Gloria Naylor | Criticism

This literature criticism consists of approximately 4 pages of analysis & critique of Gloria Naylor.
This section contains 923 words
(approx. 4 pages at 300 words per page)
Buy the Critical Review by Donna Rifkind

SOURCE: Rifkind, Donna. “Eatery at the Edge of the World.” Washington Post Book World 22, no. 41 (11 October 1992): 5.

In the following review, Rifkind offers a mixed assessment of Bailey's Cafe.

Gloria Naylor's is a commanding fictional voice: sonorous, graceful, sometimes piercing, often spellbinding. At its best, it's the kind of voice that moves you along as if you were dreaming. But it runs the risk, at its worst, of overpowering the voices of her own carefully imagined characters.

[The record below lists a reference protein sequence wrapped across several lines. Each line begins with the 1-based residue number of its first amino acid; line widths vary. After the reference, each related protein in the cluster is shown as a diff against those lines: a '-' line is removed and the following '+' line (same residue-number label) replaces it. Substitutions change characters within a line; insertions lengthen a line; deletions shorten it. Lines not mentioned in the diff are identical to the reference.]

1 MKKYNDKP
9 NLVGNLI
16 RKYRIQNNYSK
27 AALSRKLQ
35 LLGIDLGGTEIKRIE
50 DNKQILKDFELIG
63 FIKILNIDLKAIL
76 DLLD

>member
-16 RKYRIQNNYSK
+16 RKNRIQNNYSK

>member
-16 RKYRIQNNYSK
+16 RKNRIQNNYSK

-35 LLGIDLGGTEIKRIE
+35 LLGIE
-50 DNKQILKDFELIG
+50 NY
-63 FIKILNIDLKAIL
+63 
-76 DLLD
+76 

Naylor offers characteristic highs and lows in her fourth book, Bailey's Cafe. Like the author's 1983 prize-winning novel, The Women of Brewster Place, the new book is set up as a series of interweaving life portraits. We are in Brooklyn, 1948: Bailey, the cafe's proprietor, presides over the grill while his taciturn wife Nadine runs the cash register.

The coffee here is bad and the food worse, but the place has a mystical pull...

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This section contains 923 words
(approx. 4 pages at 300 words per page)
Buy the Critical Review by Donna Rifkind
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Critical Review by Donna Rifkind from Gale. ©2005-2006 Thomson Gale, a part of the Thomson Corporation. All rights reserved.
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